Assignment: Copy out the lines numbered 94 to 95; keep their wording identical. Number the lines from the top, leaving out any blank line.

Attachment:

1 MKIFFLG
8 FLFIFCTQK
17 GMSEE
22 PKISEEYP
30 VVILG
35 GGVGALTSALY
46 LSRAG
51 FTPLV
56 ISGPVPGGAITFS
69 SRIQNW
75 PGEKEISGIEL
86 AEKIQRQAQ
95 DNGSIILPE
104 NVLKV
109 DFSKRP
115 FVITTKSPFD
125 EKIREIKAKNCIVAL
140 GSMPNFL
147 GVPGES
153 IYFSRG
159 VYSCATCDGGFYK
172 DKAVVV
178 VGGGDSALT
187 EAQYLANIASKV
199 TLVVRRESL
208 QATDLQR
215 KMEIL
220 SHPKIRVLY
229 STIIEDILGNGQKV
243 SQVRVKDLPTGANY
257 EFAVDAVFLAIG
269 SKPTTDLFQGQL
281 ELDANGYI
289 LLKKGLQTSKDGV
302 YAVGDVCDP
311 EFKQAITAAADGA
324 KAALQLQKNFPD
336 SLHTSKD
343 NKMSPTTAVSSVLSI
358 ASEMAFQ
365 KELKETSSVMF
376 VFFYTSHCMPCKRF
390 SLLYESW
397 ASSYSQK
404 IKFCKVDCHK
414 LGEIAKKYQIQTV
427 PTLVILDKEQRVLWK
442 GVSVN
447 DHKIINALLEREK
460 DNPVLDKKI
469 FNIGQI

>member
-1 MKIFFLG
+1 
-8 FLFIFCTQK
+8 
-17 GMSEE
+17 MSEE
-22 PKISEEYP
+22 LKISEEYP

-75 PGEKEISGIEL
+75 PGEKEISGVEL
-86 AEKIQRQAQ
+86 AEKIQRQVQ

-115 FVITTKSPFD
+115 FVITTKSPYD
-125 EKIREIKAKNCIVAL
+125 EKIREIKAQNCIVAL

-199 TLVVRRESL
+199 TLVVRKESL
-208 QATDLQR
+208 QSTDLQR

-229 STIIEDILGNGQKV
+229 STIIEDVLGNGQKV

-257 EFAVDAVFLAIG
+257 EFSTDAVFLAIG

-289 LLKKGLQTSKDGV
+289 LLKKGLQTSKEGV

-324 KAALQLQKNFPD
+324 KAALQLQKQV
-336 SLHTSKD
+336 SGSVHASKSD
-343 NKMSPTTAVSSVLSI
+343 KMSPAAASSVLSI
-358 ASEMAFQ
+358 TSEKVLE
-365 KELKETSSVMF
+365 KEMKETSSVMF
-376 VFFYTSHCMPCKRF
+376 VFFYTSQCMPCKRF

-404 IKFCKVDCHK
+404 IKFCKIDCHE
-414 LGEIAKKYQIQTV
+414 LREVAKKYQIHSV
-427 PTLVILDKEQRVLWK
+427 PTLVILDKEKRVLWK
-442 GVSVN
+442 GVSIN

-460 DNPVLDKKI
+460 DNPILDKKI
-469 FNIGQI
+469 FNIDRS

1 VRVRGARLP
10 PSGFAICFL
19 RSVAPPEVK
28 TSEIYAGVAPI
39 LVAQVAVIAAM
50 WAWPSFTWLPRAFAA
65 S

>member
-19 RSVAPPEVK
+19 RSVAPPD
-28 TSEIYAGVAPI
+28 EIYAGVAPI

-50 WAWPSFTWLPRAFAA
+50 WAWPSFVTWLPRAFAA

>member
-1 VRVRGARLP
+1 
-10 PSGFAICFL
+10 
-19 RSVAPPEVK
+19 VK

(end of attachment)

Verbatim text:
+414 LREVAKKYQIHSV
-427 PTLVILDKEQRVLWK